Joined:
    Jul 27, 2014
    Messages:
    99
    Likes Received:
    28
    The G4M Betty could reach Hawaii and return to Midway.
     
  12. Takao

    Takao Ace

    Joined:
    Apr 27, 2010
    Messages:
    9,719
    Likes Received:
    2,352
    Location:
    Reading, PA
    Not carrying a bomb load.
     
  13. Slipdigit

    Slipdigit Good Ol' Boy Staff Member WW2|ORG Editor

    Joined:
    May 21, 2007
    Messages:
    17,670
    Likes Received:
    2,212
    Location:
    Alabama
    That's kinda important,idnit?
     
  14. Takao

    Takao Ace

    Joined:
    Apr 27, 2010
    Messages:
    9,719
    Likes Received:
    2,352
    Location:
    Reading, PA
    Well, it would be in line with Yamamoto's first incarnation of his Pearl Harbor attack plan...Launching the planes from a distance that would be too far for them to return to the carriers.
     
  15. Dracula

    Dracula Member

    Joined:
    Jul 27, 2014
    Messages:
    99
    Likes Received:
    28
    Apparently, Yamamoto wanted a do over in the middle of 1942. He was coming to Midway with the intent of taking and keeping Midway Island. By now, Midway's defenses had been augmented to many times it's prewar strength, plus the advantage of code breaking, and the concentration of the Pac Fleet carriers. What if Yamamoto had taken Midway in December of '41 when it's defensive forces were weaker than the forces on Wake Island? When the Pac Fleet only had 2 carriers available and they had to standby Hawaii, just in case the IJN returned for round 2.

    If you go with Takao's information that H6K Mavis amphibs could have reached Hawaii, with a 2,000 bomb load, then Hawaii was in danger. What would have happened if the Japanese had started night raids against Pearl or even worse the Port of Honolulu, which was the main entry point for imports, for the nearly half million population of Hawaii. Japanese bombs falling on American soil and hardly any way to stop it since the American arsenal did not have a night fighting capability this early in the war. It wouldn't have required a London blitz scale of operation to completely change the history of the early course of the war. No battle of the Coral Sea, no Doolittle Raid, no Midway gutting of the IJN, no Guadalcanal, and any carrier sortie West of the Hawaiian Islands would be in Indian country for hundreds of miles before getting within flying range of Midway and it's crowded airfield of long range bombers.

    Would the outcome of the war have been changed? No. Eventually the U S would outman , outgun, and out tech the Japanese. But I can see where the history of the first year of the war could have been changed.
     
  16. Takao

    Takao Ace

    Joined:
    Apr 27, 2010
    Messages:
    9,719
    Likes Received:
    2,352
    Location:
    Reading, PA
    PacFleet had 3 carriers available, Saratoga left the West Coast on 8 December, and arrived on the 15th.

    Concerning the H6K, I said that the threat was minimal. Japan only had 212 H6Ks, and Midway would be unable to accommodate all of them at once. Not to mention, they would need adequate supplies of bombs, fuel, and supplies. Then you would have to take into account wear and tear on the aircraft, fatigue on the crew, etc. Basically, there was no way Japan would be able to conduct a sustained bombing campaign against Oahu with the numbers of aircraft necessary to get the job done.

    Night bombing against Pearl and Honolulu? The British and Germans required far more aircraft than 212 to do the job. Because night bombing is, you know, inherently very inaccurate. And without accurate weather reports, you will have no idea what you will run into. When the Japanese, first night bombed Pearl with H8K Emilys, IIRC, it was covered by clouds, and the pilots bombed by dead reckoning. Of course, they completely missed the intended target and bombed a hillside...The Americans did not even know that they had been attacked until much later.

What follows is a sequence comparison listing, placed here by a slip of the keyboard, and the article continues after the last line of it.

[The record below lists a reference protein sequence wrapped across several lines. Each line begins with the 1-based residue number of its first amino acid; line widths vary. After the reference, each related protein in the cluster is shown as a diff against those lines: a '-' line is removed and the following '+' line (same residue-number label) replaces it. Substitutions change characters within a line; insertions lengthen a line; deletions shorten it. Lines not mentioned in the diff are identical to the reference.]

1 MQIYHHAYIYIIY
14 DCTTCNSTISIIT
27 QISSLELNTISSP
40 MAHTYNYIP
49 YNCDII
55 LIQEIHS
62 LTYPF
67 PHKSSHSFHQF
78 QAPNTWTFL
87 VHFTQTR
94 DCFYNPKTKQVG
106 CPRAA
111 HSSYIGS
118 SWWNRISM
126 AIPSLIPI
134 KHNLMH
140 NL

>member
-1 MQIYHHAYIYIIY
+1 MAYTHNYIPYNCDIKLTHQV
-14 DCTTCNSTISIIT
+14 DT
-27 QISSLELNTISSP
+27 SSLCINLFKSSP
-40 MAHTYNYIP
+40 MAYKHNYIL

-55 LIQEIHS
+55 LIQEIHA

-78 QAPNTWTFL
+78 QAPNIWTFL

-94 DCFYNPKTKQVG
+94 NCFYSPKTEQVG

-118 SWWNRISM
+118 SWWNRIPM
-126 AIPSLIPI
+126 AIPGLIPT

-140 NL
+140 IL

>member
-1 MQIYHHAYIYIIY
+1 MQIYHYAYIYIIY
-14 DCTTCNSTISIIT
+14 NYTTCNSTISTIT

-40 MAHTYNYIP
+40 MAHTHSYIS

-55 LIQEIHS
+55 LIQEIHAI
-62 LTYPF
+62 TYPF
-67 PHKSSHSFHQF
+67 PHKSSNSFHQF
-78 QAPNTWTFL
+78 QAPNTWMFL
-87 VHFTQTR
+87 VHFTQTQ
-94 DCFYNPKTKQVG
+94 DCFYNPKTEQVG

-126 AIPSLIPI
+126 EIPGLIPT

Also, you would need to station aircraft at Midway to provide for it's defense, and there is only so much space on Sand & Eastern Islands.


    Yeah, it would have. Attacking by day, would have meant death for the H6Ks, and attacking at night, means most of your bombs are not hitting targets, ergo you will need a lot more bomber to achieve the necessary results.

    Again, you have the logistical factors necessary to keep even a minimal force of H6Ks in sustained operations.
     
  17. bronk7

    bronk7 Well-Known Member

    Joined:
    May 5, 2013
    Messages:
    4,753
    Likes Received:
    327
    Location:
    MIDWEST
    let me add, what doomed a lot of Japanese aircraft at the Canal was the long distance to the target, and hampered operational aspects because less fuel over target area....same as Battle of Britain, advantage of bailing out/combat range/fuel for combat tactics goes to the home team.....you need multiple air strikes, with many aircraft, to put a port out of operation, just for a day or more...or even to make any significant damage
    attacks by amphib planes??
     
  18. Takao

    Takao Ace

    Joined:
    Apr 27, 2010
    Messages:
    9,719
    Likes Received:
    2,352
    Location:
    Reading, PA
    The long distance at Guadalcanal was more a factor for the A6M Zero, D3A Val, and the B5N Kate...Planes that lacked a copilot, and did not have the long range of the larger bombers.(although, these aircraft did have longer ranges than their American counterparts).

    Bail outs were always a factor for both sides. Bailing out over the jungle or ocean, never guaranteed survival or rescue, even for the Americans. But, yes, it was worse for the Japanese, who lacked an adequate air-sea rescue plan, and, at least early in the battle, satellite airstrips where damaged aircraft could put down in an emergency.


    Yes. Why do you sound so surprised?
     
  19. Smiley 2.0

    Smiley 2.0 Smiles

    Joined:
    Dec 2, 2014
    Messages:
    1,450
    Likes Received:
    180
    Location:
    The Land of the Noble Steed
    logistics we're definitely something Japanese did not have, and there is also the distance from other Japanese bases/ Japanese held islands. The nearest Japanese held island was Wake Island, it would have been a difficult task to keep supplying and supporting an invasion of Hawaii or Midway.
     
  20. Dracula

    Dracula Member

    Joined:
    Jul 27, 2014
    Messages:
    99
    Likes Received:
    28
    A bombing campaign against Pearl and the Port of Honolulu would be more of a t v show Madmen operation than 8th air force bludgeoning of German cities in the later stages of the war. You don't even have to hit anything, just the uncontested ability too. The harbor entrances to Pearl and the port of Honolulu would be ridiculously easy to find, turn up the channel , wait three seconds, and then drop. You will hit something.
     

Share This Page